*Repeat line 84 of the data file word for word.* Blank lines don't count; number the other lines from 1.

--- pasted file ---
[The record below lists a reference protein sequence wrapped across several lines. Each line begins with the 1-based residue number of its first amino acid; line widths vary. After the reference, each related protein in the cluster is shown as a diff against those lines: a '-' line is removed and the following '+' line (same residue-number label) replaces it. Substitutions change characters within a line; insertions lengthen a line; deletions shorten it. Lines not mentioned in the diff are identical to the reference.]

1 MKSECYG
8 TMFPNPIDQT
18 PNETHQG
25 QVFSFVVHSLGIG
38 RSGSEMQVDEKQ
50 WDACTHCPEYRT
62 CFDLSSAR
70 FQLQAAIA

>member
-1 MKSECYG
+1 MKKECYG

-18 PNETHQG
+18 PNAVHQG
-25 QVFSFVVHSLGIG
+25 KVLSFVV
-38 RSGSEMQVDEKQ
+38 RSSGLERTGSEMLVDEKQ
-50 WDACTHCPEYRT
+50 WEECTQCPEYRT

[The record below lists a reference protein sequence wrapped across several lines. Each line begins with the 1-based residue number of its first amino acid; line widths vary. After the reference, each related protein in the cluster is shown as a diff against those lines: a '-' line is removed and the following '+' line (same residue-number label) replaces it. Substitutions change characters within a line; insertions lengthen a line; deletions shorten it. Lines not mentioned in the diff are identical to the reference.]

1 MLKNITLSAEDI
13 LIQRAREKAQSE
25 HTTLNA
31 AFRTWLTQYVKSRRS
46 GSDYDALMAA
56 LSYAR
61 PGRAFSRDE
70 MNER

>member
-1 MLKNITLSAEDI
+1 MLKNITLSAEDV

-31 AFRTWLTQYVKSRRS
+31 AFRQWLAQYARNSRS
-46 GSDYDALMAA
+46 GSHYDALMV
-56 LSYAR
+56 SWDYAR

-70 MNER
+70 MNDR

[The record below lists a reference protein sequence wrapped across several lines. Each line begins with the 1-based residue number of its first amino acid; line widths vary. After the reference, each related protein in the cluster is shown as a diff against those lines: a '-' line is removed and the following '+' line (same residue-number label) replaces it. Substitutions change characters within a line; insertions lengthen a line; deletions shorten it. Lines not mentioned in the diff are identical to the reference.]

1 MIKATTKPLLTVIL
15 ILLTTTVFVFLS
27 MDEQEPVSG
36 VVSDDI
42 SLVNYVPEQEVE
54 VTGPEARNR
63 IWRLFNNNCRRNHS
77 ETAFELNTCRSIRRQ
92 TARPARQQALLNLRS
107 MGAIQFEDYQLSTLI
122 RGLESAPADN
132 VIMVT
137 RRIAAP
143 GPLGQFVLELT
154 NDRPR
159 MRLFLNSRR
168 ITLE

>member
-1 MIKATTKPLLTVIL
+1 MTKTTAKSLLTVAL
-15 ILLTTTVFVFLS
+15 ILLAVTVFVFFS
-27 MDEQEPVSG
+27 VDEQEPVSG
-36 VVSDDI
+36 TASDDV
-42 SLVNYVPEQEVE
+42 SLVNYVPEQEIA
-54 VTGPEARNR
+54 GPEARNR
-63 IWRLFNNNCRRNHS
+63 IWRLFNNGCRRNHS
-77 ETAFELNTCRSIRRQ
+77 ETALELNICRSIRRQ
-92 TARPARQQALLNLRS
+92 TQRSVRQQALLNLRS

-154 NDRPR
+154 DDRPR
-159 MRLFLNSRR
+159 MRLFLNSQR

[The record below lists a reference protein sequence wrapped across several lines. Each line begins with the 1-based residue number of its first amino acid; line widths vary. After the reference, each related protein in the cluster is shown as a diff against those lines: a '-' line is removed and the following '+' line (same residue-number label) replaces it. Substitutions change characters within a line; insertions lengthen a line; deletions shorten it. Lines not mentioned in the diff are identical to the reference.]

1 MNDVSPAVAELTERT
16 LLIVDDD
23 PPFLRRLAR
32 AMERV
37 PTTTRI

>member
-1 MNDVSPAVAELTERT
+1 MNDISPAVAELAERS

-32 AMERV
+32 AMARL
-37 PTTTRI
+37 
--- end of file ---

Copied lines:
16 LLIVDDD